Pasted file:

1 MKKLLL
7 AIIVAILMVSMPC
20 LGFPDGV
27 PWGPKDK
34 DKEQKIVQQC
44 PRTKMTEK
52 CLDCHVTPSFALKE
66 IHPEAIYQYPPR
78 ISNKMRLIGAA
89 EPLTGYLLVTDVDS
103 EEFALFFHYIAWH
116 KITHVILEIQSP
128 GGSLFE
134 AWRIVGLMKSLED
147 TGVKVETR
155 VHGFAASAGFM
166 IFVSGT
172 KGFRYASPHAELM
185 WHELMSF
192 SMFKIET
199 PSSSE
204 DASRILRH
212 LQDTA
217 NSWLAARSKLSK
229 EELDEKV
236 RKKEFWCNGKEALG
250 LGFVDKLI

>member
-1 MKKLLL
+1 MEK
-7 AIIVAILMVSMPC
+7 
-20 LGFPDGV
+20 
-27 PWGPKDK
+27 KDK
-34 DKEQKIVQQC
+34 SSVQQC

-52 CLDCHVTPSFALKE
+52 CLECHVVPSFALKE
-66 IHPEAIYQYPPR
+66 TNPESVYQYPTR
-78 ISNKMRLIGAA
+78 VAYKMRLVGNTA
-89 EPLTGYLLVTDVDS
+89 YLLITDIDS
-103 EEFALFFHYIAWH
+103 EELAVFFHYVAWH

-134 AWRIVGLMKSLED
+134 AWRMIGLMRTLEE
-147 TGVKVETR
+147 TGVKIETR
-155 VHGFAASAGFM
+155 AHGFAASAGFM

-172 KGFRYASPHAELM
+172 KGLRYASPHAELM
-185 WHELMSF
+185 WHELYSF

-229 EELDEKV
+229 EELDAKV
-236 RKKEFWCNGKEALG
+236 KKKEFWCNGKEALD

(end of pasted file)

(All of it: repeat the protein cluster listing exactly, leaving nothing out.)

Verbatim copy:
1 MKKLLL
7 AIIVAILMVSMPC
20 LGFPDGV
27 PWGPKDK
34 DKEQKIVQQC
44 PRTKMTEK
52 CLDCHVTPSFALKE
66 IHPEAIYQYPPR
78 ISNKMRLIGAA
89 EPLTGYLLVTDVDS
103 EEFALFFHYIAWH
116 KITHVILEIQSP
128 GGSLFE
134 AWRIVGLMKSLED
147 TGVKVETR
155 VHGFAASAGFM
166 IFVSGT
172 KGFRYASPHAELM
185 WHELMSF
192 SMFKIET
199 PSSSE
204 DASRILRH
212 LQDTA
217 NSWLAARSKLSK
229 EELDEKV
236 RKKEFWCNGKEALG
250 LGFVDKLI

>member
-1 MKKLLL
+1 MEK
-7 AIIVAILMVSMPC
+7 
-20 LGFPDGV
+20 
-27 PWGPKDK
+27 KDK
-34 DKEQKIVQQC
+34 SSVQQC

-52 CLDCHVTPSFALKE
+52 CLECHVVPSFALKE
-66 IHPEAIYQYPPR
+66 TNPESVYQYPTR
-78 ISNKMRLIGAA
+78 VAYKMRLVGNTA
-89 EPLTGYLLVTDVDS
+89 YLLITDIDS
-103 EEFALFFHYIAWH
+103 EELAVFFHYVAWH

-134 AWRIVGLMKSLED
+134 AWRMIGLMRTLEE
-147 TGVKVETR
+147 TGVKIETR
-155 VHGFAASAGFM
+155 AHGFAASAGFM

-172 KGFRYASPHAELM
+172 KGLRYASPHAELM
-185 WHELMSF
+185 WHELYSF

-229 EELDEKV
+229 EELDAKV
-236 RKKEFWCNGKEALG
+236 KKKEFWCNGKEALD